What movies are on your crappy on-demand this week? #3
This week on my crappy on-demand service, my stupid cable company is offering some old movies and some obscure stupid ones too. There’s a sparse amount of choices this week and a couple I’ve never heard of. I think whatever library my crappy cable company has is pretty deep if they have movies dating back to the 30s and 40s, but maybe they’re supplied by TCM or AMC. Either way, my offerings are pretty slim this week:
1. The Magic Sword (1962) – I’ve been wanting to see this movie for a while, and here it is on my crappy on-demand service. Basil Rathbone gets top-billing here, and he does his worst work ever as the evil wizard, Lodac. This is a very dull movie, with lots of bad performances. Most of the visuals and sound-effects are crap, and one of the supporting characters is a monkey and a two-headed man. It is so dumb that it has been panned on Mystery Science Theater 3000 and others. It has a comedy musical soundtrack for some reason, but it is only funny because of how bad it is.
2. The Count of Monte Cristo (1934) – This is a fairly good movie, but it is dull. Sometimes I think I’m too nice to old movies, just because they’ve been around and someone says they’re good. This one is an exception though. Honestly, I don’t think there’s ever been a version of this boring story I’ve liked, but this one is as good as it gets. It stars Robert Donat, the guy who made his career starring in The 39 Steps, directed by Hitchcock.
3. Serpico (1973) – Al Pacino won an Oscar for his role in this movie, and I can see why. He owns the screen and he’s in every scene, as he battles corruption on the police force. His plight does wear on you after a while, and at one point, I was hoping he’d just quit the force and stop putting himself through so much crap. But the other part of me wanted to see him stick it to these crooks, which does, even after getting shot in the face. The following year he starred in The Godfather part II, which is a way better movie and his career performance.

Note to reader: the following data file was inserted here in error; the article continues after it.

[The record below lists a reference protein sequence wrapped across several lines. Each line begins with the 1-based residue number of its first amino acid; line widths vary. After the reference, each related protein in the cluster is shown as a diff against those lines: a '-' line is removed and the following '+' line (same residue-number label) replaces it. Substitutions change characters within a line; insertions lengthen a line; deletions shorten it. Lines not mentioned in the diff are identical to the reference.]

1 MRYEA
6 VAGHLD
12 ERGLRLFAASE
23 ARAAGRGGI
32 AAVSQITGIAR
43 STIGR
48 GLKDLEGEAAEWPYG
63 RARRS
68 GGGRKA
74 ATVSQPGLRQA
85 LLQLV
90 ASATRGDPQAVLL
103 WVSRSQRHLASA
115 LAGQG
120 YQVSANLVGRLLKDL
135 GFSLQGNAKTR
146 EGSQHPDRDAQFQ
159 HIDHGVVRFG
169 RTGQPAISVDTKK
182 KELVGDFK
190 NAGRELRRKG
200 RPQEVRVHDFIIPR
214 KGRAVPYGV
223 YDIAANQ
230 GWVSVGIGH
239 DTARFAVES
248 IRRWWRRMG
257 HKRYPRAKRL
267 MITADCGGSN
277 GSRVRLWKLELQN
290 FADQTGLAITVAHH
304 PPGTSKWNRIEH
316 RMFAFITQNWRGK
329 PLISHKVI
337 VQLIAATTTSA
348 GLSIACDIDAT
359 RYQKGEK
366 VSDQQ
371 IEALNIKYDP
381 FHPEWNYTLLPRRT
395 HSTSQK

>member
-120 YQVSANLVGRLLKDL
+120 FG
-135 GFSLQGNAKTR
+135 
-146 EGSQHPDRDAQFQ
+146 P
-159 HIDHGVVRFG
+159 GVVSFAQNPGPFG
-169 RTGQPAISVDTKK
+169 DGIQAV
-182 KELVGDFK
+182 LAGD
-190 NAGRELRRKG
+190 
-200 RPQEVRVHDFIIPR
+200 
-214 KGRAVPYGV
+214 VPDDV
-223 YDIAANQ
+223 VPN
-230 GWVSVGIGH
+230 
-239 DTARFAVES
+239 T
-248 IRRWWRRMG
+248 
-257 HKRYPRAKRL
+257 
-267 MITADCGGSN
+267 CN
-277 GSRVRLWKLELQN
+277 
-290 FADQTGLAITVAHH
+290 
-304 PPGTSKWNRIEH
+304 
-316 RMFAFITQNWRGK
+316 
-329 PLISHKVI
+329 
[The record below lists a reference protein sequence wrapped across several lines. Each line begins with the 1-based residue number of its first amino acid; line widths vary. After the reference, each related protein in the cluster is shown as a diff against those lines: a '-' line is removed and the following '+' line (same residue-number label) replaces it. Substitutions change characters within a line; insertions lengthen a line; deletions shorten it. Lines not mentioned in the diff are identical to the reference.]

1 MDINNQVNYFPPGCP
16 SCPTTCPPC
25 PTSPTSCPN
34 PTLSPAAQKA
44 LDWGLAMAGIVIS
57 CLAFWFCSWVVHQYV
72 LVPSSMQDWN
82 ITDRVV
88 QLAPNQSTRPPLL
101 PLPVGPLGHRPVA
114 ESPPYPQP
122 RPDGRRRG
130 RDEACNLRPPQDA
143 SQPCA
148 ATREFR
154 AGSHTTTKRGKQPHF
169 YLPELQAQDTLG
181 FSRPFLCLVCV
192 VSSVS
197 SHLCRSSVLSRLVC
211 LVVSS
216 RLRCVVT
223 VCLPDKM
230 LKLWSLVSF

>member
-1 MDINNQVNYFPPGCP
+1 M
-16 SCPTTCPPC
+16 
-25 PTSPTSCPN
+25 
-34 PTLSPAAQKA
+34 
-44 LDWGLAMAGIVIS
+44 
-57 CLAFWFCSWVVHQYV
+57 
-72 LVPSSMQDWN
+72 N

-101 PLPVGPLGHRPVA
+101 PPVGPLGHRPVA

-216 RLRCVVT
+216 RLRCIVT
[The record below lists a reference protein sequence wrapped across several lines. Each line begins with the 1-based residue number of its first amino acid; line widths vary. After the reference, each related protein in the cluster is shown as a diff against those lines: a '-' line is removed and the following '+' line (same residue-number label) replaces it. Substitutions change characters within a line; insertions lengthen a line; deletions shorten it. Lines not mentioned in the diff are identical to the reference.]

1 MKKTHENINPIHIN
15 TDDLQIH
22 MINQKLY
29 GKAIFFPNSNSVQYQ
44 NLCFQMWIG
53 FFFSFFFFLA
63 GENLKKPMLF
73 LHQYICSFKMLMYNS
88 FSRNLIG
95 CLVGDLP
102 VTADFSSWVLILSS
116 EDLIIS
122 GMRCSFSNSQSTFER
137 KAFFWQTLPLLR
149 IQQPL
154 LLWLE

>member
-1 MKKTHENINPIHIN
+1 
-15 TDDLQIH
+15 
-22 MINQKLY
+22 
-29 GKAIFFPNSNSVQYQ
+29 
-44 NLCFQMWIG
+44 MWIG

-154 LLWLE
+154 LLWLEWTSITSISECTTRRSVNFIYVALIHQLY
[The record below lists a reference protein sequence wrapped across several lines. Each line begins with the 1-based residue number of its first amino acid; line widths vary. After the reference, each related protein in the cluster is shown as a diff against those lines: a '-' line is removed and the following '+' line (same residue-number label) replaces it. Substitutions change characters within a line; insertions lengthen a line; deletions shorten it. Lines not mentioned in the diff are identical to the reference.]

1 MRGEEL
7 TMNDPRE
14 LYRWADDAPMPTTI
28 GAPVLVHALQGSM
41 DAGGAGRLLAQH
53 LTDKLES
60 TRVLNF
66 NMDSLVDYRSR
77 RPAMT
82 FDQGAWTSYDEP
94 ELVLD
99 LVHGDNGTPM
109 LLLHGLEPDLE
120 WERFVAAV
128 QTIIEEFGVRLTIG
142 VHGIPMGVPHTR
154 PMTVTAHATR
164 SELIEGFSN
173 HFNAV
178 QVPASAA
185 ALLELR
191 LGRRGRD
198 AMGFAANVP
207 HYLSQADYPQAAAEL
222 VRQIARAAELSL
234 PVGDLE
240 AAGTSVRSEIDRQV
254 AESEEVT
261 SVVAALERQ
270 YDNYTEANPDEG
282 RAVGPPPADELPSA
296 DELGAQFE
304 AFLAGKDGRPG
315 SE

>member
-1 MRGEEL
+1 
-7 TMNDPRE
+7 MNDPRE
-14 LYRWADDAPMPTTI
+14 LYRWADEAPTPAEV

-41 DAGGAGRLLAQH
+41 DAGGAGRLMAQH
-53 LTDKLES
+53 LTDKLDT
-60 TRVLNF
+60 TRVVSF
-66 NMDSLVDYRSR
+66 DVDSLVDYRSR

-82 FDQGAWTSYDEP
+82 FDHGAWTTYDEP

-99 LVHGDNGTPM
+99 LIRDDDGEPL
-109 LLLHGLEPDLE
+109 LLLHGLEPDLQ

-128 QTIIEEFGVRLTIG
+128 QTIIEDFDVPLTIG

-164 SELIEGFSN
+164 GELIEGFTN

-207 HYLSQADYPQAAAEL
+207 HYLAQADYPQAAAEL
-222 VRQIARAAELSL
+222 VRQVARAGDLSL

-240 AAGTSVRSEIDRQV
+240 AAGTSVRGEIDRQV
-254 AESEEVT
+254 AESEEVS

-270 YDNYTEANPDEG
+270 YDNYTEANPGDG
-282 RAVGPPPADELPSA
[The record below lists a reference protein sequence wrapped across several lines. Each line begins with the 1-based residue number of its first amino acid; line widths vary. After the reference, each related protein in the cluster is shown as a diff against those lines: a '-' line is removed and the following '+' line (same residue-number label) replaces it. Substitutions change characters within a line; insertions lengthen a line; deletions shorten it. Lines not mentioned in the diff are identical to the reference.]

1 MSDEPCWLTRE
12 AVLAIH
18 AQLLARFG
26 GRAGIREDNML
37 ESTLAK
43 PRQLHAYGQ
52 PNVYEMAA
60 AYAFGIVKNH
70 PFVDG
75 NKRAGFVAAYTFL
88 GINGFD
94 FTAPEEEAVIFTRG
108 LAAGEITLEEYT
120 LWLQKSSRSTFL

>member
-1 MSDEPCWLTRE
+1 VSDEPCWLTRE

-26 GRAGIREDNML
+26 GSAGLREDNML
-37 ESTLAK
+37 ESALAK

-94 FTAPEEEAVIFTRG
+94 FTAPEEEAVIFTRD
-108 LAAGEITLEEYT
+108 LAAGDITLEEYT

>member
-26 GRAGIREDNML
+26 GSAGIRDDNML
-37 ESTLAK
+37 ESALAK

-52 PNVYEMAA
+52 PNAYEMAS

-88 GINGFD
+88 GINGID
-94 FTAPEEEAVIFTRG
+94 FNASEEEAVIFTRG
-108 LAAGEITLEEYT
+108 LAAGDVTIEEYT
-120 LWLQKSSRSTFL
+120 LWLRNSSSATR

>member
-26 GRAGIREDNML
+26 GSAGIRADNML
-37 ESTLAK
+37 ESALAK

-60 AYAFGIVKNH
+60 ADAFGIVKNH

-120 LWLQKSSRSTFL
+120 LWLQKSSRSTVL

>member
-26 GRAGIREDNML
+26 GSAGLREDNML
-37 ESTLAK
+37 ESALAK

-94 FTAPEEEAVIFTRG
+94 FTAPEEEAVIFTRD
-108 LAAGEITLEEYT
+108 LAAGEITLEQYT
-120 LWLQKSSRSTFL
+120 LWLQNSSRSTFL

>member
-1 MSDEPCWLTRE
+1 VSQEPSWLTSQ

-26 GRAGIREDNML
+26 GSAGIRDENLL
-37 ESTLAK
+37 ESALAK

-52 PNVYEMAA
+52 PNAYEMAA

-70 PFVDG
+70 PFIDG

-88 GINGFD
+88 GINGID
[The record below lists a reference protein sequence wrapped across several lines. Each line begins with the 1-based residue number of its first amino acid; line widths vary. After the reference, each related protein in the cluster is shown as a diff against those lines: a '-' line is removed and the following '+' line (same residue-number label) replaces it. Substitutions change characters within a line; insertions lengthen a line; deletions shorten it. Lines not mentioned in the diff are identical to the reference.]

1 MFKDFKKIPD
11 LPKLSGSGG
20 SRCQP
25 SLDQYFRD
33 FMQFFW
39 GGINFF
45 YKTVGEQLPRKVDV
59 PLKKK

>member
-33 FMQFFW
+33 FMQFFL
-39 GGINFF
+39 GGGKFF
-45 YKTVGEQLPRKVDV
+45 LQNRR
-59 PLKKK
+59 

4. Park Row (1952) – This is movie about a man down-on-his-luck, trying to make it in the world of journalism, and it’s a stupid concept I don’t think I’ve ever liked. I take that back, I liked the original Spider-Man even though it had lighthearted journalism, but this movie goes way, way overboard with the silly get-rich-quick schemes, romantic sub-plots, and stupid political games. I turned it off and didn’t finish it.
5. Odd Man Out (1947) – This is an amazing James Mason movie that had me surprised with the drama. The ending sucks though. The movie is really talkative and slow, but there are some driving scenes and fights to break it up. The ending had me puzzled. James Mason evades police for the whole movie, and makes his getaway on-board a boat out of town, but his stupid girlfriend follows him, then starts shooting back at the police. They gun everybody down. THE END. Isn’t that a good movie? I was like, what?
6. Top Gun (1986) – This is the quintessential 80s movie. It is generic and filled with action stereotypes. Tom Cruise plays the action hero stereotype, and Nicole Kidman plays the tough-girl stereotypical. They get together in a stereotypical way. I like this movie for the planes, the action, and because Ice Man is hilarious. There’s also a quick few minutes of a custom 1956 Porsche 356, which is awesome.
7. Friends with Benefits (2011) – I hate even thinking about this movie. This is movie shooting for the lowest common denominator. While it was running in theatres, most critics could agree that it added absolutely nothing to the romantic comedy genre. The dialogue is good, but I guess I’d rather shovel snow or paint my garage than watch this stupid movie. It is the king of all generic movies. All hail the generic waste of time.